SHOPPING in Rome:
A concept store should have a clear concept. The weTAD founders knew from the beginning that they wanted to open a flower shop. Still, you have to put them into something and so they also started to sell vases. And once there is such a nice smell, why not sell a few beautifully scented cosmetics along with it? O.k. And a hairdresser would also go well with the cosmetics. Wearing artistic creations on your head, why not put some on the wall, too? Oh, you look tired, how about an espresso in our café? Or just lay down for a bit on our sofas here, which, by the way, are also for sale. This is how it probably happened, because today the weTAD Concept Store sells just about anything: Flowers, modern art, furniture, coffee and night lotions. And, of course, fashion, preferably from Vivienne Westwood and Alexander Wang. Never seen anything like that? Then it's time to take a look into the weTAD Concept Store, which has everything except for a concept.
Did you know? It's so hard to say good-bye to Rome, you would love to pack a piece of it and take it with you. If not for yourself, then at least for friends and family at home, since no one can describe how delicious this particular pasta or that pesto sauce was. A hot tip to make things easier for you: The Cerasari is a shop for delicacies in which you can buy all your most favourite treats and take them home with you. Endless wine shelves contain the best of Barolo & Co, wide counters seduce with Tramezzini and fish platters, the shop windows lure you with unusual pasta and sauces that are stacked to the ceiling. If you cannot decide, just buy a gift hamper, with wine, parmesan, canned goods, sausages and pasta all nicely wrapped for the undecided customer.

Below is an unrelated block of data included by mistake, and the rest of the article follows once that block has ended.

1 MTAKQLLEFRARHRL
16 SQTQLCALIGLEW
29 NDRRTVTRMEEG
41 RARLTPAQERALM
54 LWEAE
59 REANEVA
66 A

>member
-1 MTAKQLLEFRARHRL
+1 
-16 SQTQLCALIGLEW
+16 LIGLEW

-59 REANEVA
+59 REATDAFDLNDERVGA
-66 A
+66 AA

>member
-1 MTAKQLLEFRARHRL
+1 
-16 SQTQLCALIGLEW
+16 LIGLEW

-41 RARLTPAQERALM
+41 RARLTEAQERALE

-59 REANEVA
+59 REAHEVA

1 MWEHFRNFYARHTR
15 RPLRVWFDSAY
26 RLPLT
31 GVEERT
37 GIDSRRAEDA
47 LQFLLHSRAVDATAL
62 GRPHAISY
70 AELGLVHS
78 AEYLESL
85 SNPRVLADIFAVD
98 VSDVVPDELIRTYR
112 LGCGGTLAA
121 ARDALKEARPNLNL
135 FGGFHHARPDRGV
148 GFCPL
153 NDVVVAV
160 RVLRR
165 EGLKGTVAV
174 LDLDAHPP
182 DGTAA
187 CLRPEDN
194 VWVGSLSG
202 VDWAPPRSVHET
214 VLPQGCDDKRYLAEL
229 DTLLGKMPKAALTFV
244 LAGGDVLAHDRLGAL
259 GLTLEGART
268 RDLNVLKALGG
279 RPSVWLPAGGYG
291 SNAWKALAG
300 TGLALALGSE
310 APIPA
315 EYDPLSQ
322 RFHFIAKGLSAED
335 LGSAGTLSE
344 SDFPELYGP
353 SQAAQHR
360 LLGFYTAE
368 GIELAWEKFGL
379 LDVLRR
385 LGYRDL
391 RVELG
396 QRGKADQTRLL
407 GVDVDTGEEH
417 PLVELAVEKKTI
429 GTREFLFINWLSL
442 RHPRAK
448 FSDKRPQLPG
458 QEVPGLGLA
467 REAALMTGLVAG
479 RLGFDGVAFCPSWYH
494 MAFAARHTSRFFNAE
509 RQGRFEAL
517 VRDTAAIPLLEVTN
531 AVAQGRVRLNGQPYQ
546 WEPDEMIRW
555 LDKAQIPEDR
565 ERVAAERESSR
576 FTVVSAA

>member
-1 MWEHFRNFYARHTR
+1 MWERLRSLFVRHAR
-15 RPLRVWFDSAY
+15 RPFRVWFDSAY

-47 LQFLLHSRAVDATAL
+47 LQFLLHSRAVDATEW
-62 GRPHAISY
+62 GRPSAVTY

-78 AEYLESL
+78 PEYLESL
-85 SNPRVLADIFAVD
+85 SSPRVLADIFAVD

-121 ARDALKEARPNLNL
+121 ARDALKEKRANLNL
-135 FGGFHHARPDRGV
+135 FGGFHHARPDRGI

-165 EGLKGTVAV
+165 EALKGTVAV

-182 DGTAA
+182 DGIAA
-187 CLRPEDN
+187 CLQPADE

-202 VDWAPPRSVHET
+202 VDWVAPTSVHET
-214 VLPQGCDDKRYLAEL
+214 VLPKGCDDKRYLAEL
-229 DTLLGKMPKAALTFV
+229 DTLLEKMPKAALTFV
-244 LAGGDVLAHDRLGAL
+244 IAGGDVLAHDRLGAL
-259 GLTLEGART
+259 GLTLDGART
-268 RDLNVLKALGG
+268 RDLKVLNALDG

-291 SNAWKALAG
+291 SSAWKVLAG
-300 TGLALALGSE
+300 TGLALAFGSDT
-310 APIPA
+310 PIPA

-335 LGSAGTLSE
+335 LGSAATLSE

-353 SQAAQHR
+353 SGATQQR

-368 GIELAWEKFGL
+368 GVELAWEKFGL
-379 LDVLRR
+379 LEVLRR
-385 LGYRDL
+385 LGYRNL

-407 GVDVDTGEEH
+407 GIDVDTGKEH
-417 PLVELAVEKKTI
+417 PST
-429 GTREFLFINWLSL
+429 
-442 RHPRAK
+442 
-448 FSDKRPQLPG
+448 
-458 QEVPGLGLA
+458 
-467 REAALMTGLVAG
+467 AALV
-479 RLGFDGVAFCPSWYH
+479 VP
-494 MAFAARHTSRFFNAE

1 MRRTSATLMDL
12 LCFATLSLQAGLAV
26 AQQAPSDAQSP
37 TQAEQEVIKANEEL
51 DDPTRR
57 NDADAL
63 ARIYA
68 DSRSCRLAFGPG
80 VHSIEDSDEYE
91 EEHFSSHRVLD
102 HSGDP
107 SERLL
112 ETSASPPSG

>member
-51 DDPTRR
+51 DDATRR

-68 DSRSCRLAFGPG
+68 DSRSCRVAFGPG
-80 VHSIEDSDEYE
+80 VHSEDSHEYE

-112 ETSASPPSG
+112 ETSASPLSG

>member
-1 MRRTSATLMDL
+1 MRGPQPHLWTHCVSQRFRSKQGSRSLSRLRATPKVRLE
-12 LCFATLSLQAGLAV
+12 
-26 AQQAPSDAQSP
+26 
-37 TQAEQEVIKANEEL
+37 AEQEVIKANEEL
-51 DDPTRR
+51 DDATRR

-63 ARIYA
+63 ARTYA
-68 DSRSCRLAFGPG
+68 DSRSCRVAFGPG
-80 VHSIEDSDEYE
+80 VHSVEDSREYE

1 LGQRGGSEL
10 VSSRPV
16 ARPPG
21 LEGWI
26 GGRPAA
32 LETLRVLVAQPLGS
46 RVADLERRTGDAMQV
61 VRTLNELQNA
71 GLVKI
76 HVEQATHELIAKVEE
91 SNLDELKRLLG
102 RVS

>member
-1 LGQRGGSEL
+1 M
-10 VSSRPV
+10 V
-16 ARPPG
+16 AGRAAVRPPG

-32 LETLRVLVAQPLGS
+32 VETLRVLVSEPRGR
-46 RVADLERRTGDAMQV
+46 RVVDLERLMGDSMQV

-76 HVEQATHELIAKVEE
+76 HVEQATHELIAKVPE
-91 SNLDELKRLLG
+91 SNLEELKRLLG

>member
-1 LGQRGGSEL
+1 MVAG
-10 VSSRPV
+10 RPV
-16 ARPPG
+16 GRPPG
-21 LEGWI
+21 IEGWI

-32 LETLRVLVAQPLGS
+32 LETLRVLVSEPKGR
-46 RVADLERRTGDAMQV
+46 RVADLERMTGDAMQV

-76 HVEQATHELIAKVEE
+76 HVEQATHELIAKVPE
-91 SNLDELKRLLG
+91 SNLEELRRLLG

For all who don't know: 451° Fahrenheit is the temperature at which paper ignites and books burn. In contrast to Ray Bradbury's congenial novel there are no flames engulfing this charming bookshop. Bookworms are welcome. The Campo de Fiori is a bustling place so it's no wonder that the shop is full of customers. However, you won't find much Science Fiction here, the main topic being the arts and photography. Independent thinking is still allowed: The shop promotes smaller publishers and invites young authors to readings. If the firefighters have to come, then because you have caught fire: The staff are always in good spirits, and the atmosphere so relaxed that you'll definitely want to come back.
STAY in Rome:
For a long time there were only two ways to Rome: Via the golden baroque hotels with their outrageous interior design or via the avant-garde hotels with their hysterical modernism, which seems to cater more to museum rooms than to living creatures. The gap between both philosophies was filled by the Hotel Capo D'Africa: It is service-oriented without being overbearing, modern without seeming sterile, and it has a long history. What else is new in Rome? The former schoolhouse is not the severe type: Bright colours, bright wood and very spacious rooms easily make you forget the times when exams still took place in those same rooms. Those with some nostalgia for the cane can hire a personal trainer at the fitness center. You can easily catch up with the lost calories in the rooftop restaurant, which offers great food, a beautiful view and lots of calm near the collosseum. The Capo D'Africa is surely less spectacular than other hotels, and it isn't high art. Yet for those who seek the golden mean it means they have hit home. Doubles starting at 189,- Euro per night.